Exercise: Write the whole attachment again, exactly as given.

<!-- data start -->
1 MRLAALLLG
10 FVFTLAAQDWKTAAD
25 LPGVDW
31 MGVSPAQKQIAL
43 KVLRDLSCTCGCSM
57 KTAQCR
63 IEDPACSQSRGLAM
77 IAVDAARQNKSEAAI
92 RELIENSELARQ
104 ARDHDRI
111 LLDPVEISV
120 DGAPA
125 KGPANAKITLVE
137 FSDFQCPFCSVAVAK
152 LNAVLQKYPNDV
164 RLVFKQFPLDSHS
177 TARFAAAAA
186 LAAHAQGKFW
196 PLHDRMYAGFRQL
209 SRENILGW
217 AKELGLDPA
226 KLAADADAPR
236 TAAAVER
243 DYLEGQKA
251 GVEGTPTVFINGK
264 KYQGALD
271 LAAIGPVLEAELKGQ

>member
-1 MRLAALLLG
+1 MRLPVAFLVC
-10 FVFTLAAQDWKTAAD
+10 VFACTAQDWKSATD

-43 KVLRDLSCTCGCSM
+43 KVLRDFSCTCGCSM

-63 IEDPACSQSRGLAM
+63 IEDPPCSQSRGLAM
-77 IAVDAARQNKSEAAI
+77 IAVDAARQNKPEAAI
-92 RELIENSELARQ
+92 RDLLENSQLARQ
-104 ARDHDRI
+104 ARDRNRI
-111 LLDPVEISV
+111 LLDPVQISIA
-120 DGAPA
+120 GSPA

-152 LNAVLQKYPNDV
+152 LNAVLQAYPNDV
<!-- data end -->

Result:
1 MRLAALLLG
10 FVFTLAAQDWKTAAD
25 LPGVDW
31 MGVSPAQKQIAL
43 KVLRDLSCTCGCSM
57 KTAQCR
63 IEDPACSQSRGLAM
77 IAVDAARQNKSEAAI
92 RELIENSELARQ
104 ARDHDRI
111 LLDPVEISV
120 DGAPA
125 KGPANAKITLVE
137 FSDFQCPFCSVAVAK
152 LNAVLQKYPNDV
164 RLVFKQFPLDSHS
177 TARFAAAAA
186 LAAHAQGKFW
196 PLHDRMYAGFRQL
209 SRENILGW
217 AKELGLDPA
226 KLAADADAPR
236 TAAAVER
243 DYLEGQKA
251 GVEGTPTVFINGK
264 KYQGALD
271 LAAIGPVLEAELKGQ

>member
-1 MRLAALLLG
+1 MRLPVAFLVC
-10 FVFTLAAQDWKTAAD
+10 VFACTAQDWKSATD

-43 KVLRDLSCTCGCSM
+43 KVLRDFSCTCGCSM

-63 IEDPACSQSRGLAM
+63 IEDPPCSQSRGLAM
-77 IAVDAARQNKSEAAI
+77 IAVDAARQNKPEAAI
-92 RELIENSELARQ
+92 RDLLENSQLARQ
-104 ARDHDRI
+104 ARDRNRI
-111 LLDPVEISV
+111 LLDPVQISIA
-120 DGAPA
+120 GSPA

-152 LNAVLQKYPNDV
+152 LNAVLQAYPNDV